The first defense talks between Beijing and Washington after Barack Obama took office were the "best" in more than a decade, a senior US defense official said in Beijing during the weekend.
"These were the best set of talks that I have ever been a part of ... between the US and Chinese defense establishments," David Sedney, US deputy assistant secretary of defense for Asia and Pacific security affairs, said on Saturday. He has been involved in China-US military dialogues since 1997.
"Both sides were more frank and more direct," Sedney said while briefing reporters at the US embassy after a total of 15 hours of talks with mainland military officials and scholars in Beijing on Friday and Saturday.
Sedney, who co-chaired the Defense Policy Coordination Talks (DPCT) with Major-General Qian Lihua, director of the foreign affairs office of the Defense Ministry, also said both sides have agreed on scheduling high-level military exchanges soon.
The DPCT meeting is seen as laying the groundwork for the more formal Defense Consultative Talks attended by the two nations' deputy defense ministers, which were last held almost one-and-half years ago in Washington, military officials said.
"We certainly agreed we are going to be having high-level exchanges very soon," Sedney said, adding meetings will be held today for scheduling the talks.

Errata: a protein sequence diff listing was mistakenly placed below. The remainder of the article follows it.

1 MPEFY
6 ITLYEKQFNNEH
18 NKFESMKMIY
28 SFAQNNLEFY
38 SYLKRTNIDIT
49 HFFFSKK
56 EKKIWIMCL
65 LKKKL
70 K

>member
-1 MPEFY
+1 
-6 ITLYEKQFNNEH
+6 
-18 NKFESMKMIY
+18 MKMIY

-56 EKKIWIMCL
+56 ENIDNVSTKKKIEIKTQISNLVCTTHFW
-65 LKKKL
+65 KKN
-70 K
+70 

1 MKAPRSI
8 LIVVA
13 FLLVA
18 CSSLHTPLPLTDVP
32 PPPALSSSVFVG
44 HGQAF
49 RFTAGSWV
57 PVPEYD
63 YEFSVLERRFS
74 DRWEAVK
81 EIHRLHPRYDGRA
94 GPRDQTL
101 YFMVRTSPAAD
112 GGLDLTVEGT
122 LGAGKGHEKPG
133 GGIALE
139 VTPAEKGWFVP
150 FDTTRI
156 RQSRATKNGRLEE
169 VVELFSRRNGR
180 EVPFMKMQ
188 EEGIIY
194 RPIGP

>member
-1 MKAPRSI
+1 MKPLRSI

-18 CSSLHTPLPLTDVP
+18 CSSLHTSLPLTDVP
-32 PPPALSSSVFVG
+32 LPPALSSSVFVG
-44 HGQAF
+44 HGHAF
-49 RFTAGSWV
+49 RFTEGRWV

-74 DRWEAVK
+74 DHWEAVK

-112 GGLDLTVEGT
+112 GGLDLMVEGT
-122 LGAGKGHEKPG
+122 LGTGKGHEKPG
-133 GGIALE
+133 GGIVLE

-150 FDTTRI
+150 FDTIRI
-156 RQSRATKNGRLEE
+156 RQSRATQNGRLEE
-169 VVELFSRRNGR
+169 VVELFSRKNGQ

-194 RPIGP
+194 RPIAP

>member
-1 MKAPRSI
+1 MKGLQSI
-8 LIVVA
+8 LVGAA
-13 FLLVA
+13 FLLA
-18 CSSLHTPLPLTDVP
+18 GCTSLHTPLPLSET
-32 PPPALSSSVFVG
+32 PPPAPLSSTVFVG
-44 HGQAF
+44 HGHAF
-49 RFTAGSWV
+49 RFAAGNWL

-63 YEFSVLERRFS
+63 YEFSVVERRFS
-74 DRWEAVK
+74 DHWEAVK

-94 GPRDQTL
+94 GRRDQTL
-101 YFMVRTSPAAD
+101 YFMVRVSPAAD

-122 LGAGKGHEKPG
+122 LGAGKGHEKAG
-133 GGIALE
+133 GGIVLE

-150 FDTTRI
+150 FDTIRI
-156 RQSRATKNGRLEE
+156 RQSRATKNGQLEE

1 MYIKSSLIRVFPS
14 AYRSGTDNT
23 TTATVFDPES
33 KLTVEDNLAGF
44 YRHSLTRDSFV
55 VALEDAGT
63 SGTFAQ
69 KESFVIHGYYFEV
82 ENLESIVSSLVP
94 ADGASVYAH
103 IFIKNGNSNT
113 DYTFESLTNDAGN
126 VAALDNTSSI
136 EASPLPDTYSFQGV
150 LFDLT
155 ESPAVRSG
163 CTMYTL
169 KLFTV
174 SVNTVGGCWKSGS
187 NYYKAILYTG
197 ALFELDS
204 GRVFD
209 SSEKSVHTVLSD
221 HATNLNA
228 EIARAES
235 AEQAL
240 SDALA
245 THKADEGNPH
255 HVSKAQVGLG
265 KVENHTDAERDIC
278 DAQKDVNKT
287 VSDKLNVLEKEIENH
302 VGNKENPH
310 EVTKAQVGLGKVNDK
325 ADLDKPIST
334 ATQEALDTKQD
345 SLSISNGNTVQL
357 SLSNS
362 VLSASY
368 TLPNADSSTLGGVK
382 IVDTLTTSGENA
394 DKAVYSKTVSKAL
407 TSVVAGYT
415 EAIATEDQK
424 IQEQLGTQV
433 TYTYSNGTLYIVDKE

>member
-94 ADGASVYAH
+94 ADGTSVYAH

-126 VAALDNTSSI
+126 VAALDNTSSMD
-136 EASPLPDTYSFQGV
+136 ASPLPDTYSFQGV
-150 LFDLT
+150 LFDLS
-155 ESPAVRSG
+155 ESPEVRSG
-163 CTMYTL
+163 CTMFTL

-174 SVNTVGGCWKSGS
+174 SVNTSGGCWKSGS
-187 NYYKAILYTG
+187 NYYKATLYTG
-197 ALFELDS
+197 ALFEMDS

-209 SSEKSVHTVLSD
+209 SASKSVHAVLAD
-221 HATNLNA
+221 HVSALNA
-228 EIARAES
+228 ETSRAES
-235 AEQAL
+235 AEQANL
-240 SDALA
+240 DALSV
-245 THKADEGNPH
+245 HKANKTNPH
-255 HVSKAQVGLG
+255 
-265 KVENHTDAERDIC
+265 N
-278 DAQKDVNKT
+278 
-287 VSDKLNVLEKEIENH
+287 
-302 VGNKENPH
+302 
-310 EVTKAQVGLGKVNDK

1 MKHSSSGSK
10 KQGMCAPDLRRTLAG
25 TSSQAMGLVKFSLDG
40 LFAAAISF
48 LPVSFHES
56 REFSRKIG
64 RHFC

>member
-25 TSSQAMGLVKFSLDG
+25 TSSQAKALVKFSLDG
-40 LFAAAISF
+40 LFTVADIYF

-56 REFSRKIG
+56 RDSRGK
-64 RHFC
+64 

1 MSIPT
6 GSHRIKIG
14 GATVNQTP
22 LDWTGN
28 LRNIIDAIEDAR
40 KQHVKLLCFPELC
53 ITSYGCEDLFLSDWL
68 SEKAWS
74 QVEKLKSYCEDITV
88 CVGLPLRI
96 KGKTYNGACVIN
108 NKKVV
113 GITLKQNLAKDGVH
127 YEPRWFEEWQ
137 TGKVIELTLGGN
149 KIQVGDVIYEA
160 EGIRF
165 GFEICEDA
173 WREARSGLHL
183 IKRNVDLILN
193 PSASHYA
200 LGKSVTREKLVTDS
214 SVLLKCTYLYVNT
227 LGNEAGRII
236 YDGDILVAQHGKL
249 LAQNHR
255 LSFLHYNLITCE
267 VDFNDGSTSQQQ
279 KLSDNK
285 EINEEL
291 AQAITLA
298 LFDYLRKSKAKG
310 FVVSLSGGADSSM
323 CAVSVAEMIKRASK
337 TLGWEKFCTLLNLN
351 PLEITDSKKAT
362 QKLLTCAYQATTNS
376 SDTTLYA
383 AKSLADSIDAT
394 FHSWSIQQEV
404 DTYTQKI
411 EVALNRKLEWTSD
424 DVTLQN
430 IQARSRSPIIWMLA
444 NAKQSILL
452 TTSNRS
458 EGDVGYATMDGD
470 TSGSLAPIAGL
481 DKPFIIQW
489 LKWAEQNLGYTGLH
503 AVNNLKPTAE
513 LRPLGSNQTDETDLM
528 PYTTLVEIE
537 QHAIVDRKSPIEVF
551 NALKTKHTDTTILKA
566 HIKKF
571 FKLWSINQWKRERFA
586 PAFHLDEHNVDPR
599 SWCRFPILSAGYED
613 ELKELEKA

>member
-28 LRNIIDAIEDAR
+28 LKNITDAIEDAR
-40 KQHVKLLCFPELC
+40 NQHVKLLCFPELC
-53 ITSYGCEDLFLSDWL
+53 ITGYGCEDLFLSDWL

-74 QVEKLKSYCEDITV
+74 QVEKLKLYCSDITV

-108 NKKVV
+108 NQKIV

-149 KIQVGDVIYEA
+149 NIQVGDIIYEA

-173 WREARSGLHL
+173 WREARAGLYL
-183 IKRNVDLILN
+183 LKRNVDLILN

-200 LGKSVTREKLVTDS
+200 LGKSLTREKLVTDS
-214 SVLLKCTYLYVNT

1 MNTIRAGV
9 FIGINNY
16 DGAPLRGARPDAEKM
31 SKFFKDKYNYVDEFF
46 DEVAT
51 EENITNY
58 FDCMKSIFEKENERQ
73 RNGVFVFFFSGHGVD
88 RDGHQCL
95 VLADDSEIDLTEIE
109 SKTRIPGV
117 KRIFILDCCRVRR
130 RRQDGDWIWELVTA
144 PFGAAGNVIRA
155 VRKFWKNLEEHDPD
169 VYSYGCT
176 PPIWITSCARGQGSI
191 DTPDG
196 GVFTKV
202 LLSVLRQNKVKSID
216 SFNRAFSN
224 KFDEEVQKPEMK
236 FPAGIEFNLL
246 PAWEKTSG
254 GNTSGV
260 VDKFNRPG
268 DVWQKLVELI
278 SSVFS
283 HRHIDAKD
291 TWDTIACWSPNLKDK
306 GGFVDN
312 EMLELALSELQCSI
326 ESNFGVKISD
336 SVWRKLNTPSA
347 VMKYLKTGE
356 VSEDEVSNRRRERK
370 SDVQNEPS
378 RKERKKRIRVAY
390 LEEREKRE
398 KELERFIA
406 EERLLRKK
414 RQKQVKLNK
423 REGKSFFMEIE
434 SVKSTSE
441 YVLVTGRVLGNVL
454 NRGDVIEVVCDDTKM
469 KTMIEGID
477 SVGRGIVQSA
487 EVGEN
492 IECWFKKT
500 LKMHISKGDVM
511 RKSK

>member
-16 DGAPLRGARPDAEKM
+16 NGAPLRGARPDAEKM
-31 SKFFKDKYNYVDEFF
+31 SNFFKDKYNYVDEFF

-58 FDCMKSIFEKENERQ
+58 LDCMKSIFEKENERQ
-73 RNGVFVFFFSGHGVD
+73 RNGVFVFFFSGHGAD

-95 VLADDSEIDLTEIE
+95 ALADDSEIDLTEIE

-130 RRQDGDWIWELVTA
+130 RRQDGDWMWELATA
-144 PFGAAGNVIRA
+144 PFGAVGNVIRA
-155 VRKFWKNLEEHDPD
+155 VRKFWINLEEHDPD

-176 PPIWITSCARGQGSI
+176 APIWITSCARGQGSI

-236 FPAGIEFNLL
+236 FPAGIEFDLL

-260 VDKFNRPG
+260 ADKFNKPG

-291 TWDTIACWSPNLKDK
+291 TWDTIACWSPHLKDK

The closed-door DPCT was also the first in five months after the mainland called off almost all bilateral military exchanges in October last year in response to the Bush administration's $6.5 billion proposed arms deal to Taiwan, the biggest military package offered to the island since 1982.
During the talks over the weekend, the US representatives were again urged to stop arms sales to Taiwan and push for peaceful ties across the Taiwan Straits with practical measures.
But Sedney said the US stance on Taiwan would not change.
"The positions (on Taiwan) haven't really been changes," said Sedney, adding the two sides have discussed the issue in detail.
"The ... Taiwan (question) is the core central issue for the Chinese. They made it very clear and effectively, and we understand that."
The US has regularly sold arms to Taiwan for what it says will preserve stability across the Straits, but the moves have consistently angered the mainland.
"The theme of this Beijing meeting is that the mainland makes sure the US understands its core interest issues, including Taiwan, while the US lists areas where the two parties can cooperate in," Major-General Luo Yuan, a senior expert with the Academy of Military Science, told China Daily.